Why has the furniture giant adopted a typeface designed for screens?
News has recently broken of Ikea’s decision to change the typeface used in their 2010 catalogue from the much-revered Futura to the somewhat-less-revered Verdana.
Predictably, the online design community is up in arms. The petition has several thousand signatures already. In their defence, Ikea have claimed the new typeface was chosen for its global versatility – Verdana includes Asian characters, which will allow the company a measure of visual consistency in all countries. It’s also a great deal more web-compatible. Not to mention cheaper.
So why are designers and typographers so opposed to the change?
The main argument seems to be that Verdana is simply inappropriate. While it may be fine in the capacity for which it was first designed – in small sizes on a screen – if we’re talking universal application (including large signs, billboards and so on) the typeface may well fall flat. For instance, the number “1” (one) in Verdana has relatively exaggerated serifs to distinguish it from lowercase “l” (L) and uppercase “I” (i). The supposition is that, at larger sizes, techniques intended to enhance legibility will seem clumsy and awkward.
Verdana is arguably a victim of its own success. It’s one of a handful of almost universally compatible fonts. According to Wikipedia, it’s present on 97% of Windows operating systems, and 94% of Macs. As such, it sees a lot of general use. In the eyes of many designers, its almost as though Ikea knocked together their catalogue using Comic Sans.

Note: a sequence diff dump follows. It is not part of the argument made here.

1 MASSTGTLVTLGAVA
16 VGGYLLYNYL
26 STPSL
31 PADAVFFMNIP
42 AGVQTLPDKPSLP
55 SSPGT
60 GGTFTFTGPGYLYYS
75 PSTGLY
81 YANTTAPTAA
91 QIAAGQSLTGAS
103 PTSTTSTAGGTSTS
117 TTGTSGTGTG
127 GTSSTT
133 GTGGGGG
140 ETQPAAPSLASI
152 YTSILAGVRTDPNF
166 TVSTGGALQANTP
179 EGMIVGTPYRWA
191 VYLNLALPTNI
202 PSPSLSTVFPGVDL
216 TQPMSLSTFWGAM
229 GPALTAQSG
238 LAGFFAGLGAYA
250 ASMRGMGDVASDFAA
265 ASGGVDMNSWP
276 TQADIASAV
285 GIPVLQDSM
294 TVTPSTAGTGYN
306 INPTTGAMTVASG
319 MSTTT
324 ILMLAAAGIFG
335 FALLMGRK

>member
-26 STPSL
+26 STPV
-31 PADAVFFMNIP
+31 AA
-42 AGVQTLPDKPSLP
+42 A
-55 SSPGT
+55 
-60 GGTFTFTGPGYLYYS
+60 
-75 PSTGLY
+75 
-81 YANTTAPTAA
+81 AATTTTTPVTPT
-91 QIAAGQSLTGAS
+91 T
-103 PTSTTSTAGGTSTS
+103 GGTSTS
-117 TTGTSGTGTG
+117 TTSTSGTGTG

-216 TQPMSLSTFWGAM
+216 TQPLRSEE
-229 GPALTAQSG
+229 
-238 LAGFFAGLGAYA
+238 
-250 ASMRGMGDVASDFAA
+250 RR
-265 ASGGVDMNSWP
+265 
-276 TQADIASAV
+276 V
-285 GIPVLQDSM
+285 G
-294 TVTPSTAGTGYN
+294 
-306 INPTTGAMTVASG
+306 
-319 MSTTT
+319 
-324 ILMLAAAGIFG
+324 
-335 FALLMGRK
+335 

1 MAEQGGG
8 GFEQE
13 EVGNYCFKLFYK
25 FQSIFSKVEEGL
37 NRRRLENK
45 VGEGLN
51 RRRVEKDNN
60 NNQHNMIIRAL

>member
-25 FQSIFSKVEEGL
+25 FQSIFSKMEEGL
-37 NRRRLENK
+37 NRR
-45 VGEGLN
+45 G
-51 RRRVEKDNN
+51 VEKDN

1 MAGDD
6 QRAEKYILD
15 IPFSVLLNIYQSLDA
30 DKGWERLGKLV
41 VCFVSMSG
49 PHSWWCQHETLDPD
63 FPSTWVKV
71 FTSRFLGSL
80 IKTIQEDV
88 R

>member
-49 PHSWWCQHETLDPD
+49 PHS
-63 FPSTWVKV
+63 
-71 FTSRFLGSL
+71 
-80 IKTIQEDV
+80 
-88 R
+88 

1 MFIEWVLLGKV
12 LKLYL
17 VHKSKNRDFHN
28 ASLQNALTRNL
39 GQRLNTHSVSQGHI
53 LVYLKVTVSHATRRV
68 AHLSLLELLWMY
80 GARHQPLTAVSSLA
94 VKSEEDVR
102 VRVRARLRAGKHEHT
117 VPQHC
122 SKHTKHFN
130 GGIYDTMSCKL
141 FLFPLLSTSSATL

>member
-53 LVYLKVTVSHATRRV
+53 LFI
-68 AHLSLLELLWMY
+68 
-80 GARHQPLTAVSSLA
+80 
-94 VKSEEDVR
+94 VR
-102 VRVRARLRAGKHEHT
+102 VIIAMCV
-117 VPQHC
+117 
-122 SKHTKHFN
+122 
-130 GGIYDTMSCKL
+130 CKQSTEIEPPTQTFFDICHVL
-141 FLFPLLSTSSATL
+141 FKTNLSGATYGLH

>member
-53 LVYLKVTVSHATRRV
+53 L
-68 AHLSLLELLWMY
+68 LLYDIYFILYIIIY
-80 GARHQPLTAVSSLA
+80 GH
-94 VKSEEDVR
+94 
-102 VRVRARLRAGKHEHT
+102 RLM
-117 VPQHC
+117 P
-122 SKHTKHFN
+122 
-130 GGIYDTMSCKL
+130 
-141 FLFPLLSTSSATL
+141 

And this, I suspect, is the crux of the problem. Ikea have a reputation for great design, as their work with the Stockholm Design Lab will attest. For several decades, they have been seen as a beacon of designerly good taste. The decision to adopt Verdana seems to many like wilful disregard for this reputation.
However, to see Ikea solely in the light of their reputation is to ignore the fundamental values of their brand. Above all things, Ikea is affordable and practical. Just like Verdana. And while it may offend the sensibilities of those who make a living out of the careful selection and application of typefaces, Ikea know that 99% of their customers will never notice the change.
Then again, perhaps Ikea are displaying more forethought than we give them credit for. Perhaps there is a sea change coming, in which designers will throw away their Helveticas in disgust, and everything from road signs to cereal boxes will be carefully set in multicoloured, web-compatible Verdana. Or perhaps not.